So, how hard is it to come home
to the prairie
and be content
having seen
the mountains,
the rain forests,
the sea
in the Pacific Northwest?
My dear friend Debra
goes right to the heart of the matter
with her questions:
“And again we ask ourselves the question: why are we here in this spot?
AND is this the spot in which we should remain?”
Returning home
from experiencing profound beauty
takes some time,
some reflection
some perspective.

Yesterday evening
Debra called with horrible news
and when I asked what I could do,
she suggested I walk the prairie labyrinth
for her and her family.
And so I did.
It’s a fifteen-minute hike
just to get to the labyrinth,
mown into the grass atop the hill
on the other side of the big pond.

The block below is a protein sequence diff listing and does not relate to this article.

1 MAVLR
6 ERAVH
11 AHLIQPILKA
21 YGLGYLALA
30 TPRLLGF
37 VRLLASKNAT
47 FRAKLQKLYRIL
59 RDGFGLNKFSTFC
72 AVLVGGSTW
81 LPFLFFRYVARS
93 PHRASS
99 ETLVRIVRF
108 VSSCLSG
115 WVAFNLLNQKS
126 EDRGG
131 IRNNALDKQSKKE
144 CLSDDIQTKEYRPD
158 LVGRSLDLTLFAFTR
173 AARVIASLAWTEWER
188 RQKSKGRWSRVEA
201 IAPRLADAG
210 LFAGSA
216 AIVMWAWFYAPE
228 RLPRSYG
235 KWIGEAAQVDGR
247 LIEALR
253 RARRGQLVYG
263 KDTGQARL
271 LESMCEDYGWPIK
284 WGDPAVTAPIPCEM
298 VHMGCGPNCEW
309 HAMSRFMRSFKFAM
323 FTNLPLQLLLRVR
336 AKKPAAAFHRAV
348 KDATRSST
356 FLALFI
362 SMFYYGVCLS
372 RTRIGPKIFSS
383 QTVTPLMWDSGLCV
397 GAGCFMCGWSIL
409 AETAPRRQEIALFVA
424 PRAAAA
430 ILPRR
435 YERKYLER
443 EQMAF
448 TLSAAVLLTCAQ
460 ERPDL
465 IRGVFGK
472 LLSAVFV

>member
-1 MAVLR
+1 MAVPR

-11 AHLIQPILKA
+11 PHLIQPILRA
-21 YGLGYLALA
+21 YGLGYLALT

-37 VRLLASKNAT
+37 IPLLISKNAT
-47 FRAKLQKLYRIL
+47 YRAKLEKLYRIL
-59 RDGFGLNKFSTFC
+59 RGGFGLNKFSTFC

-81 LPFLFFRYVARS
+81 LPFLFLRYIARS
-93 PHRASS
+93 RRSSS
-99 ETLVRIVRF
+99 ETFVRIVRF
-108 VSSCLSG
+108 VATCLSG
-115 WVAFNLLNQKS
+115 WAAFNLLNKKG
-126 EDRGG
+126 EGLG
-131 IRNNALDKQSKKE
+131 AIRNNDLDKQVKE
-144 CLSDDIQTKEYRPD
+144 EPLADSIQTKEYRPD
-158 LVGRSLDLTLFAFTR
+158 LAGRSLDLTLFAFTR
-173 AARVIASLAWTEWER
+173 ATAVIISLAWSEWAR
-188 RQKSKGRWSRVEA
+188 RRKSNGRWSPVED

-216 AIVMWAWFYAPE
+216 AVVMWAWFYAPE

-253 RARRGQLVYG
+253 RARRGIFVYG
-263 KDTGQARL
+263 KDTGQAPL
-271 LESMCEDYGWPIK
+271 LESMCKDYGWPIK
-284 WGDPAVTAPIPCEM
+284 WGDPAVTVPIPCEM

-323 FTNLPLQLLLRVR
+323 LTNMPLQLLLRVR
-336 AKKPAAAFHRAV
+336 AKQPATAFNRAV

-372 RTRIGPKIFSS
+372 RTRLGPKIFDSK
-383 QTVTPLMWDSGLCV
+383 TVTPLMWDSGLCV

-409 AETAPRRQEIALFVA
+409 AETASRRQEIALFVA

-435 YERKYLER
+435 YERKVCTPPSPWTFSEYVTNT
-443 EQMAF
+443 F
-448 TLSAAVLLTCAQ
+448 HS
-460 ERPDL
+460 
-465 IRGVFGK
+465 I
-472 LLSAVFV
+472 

Agitated, saddened, tearful
I entered and walked the back-and-forth paths
without thinking about the walk itself.
A jillion feelings raged.
In the center,
I sat and watched Earth roll up
and hide a giant orange ball of a sun.
I petted Maizy,
who had accompanied me.
I watched the clouds moving in from the southeast,
heralding a change in the weather,
turn from gold to pink to orange.
And my heart connected
to so many
saddened and agitated
by the loss of a dear one.
I laid a cairn.
I walked out more slowly,
more peaceful,
sending love and strength
out to another farm on the prairie.

This morning
on the porch
I watched the fog roll in from the east
just as I’d watched it roll in
one evening last week at beautiful Ruby Beach
in Washington’s Olympic National Park.
It rolled across the prairie
as a neighbor stopped by
to chat
and we made note of the coming mist
and rain
and it was then I knew the answer
to Debra’s questions.
For now,
we stand in this beauty,
on this ancient ocean of prairie
because
here is the family
the natural neighborhood
the friends
that stand with us.